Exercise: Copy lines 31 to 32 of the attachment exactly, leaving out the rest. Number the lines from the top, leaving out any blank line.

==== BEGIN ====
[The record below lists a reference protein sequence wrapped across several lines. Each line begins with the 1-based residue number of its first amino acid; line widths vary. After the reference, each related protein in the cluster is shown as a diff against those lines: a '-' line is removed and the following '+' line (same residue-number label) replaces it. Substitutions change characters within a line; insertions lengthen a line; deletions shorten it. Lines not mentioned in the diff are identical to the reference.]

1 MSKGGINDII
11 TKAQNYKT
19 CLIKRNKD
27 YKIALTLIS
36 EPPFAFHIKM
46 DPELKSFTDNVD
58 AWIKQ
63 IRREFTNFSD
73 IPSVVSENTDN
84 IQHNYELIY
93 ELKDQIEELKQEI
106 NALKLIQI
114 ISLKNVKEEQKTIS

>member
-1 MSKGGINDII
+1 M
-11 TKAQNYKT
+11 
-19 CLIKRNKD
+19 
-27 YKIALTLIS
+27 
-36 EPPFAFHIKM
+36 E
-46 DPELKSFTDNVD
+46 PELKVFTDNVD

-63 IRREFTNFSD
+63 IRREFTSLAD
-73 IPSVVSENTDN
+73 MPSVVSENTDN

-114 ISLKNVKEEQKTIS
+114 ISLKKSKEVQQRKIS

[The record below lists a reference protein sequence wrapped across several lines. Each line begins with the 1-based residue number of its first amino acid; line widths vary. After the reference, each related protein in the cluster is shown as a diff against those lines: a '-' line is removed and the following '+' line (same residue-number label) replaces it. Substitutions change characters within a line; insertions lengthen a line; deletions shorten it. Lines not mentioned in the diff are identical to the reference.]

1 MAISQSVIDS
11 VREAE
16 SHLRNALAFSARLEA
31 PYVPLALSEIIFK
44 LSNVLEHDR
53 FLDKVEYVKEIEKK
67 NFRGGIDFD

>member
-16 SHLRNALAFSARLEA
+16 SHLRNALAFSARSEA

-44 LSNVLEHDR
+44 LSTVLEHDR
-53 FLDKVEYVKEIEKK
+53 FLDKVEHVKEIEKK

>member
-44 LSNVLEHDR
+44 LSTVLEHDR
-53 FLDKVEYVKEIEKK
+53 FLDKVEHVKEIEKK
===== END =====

+73 MPSVVSENTDN

-114 ISLKNVKEEQKTIS